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A new study found that men with high blood pressure can have one or two drinks a day without increasing risk for heart attack or stroke (Article, p. 10). It is known that moderate consumption of alcohol lowers risk of heart disease. But, since alcohol can increase blood pressure, would the same be true for men who have high blood pressure, itself a risk factor for heart disease? The prospective cohort study of nearly 12,000 men with hypertension found that men who drank moderately had reduced risk of heart attacks. Moderate alcohol consumption is defined as one to two drinks a day. A glass of beer, a glass of wine or a shot of liquor count as one drink. Note: This article is the subject of a video news release. Call for coordinates.
An accompanying editorial discusses measurement error in nutritional epidemiology studies (Editorial, p. 65). Current limitations of procedures and reference instruments mean that “we cannot assume that corrected estimates of diet-disease associations in any single study are definitive.”
In a three-year study, 728 older men and women with high blood homocysteine levels and no hearing loss were given either daily oral folic acid or a placebo supplement (Article p. 1.) Daily folic acid supplementation slowed decline in hearing of low frequencies by 0.7dB after three years. Folic acid did not affect hearing thresholds of the high frequencies. However, the participants lived in the Netherlands, which at the time did not allow folic acid fortification of food, so participants’ baseline folate levels were about half those found in the U.S. population. Authors say, “Considering that the folate status of older adults is generally low in countries without folic acid fortification programs, our findings suggest a possible way to diminish the public health burden of hearing loss in those countries.” (An accompanying editorial begins on page 63.)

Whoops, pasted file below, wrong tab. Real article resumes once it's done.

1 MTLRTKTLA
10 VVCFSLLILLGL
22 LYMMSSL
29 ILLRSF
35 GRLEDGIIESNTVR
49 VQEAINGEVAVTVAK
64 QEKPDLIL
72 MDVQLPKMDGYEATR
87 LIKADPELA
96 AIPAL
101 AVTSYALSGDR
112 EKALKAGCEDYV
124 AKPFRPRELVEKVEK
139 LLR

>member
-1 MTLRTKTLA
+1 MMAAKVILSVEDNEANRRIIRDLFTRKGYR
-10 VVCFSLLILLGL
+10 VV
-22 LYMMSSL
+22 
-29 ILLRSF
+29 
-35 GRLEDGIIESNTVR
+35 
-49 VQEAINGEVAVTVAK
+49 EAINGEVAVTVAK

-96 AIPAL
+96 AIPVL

“In the Clinic” will appear in the first issue each month and will focus on a single, common clinical condition relevant to internal medicine practice (Editorial, p. 70). The first topic will be Type 2 diabetes. Material will be drawn from American College of Physicians (ACP) content such as PIER (Physicians’ Information and Education Resource), designed to provide clinical information at the point of care; MKSAP (Medical Knowledge Self-Assessment Program); and outside resources, such as practice guidelines and accepted quality-of-care measures. The new section is funded solely by the American College of Physicians.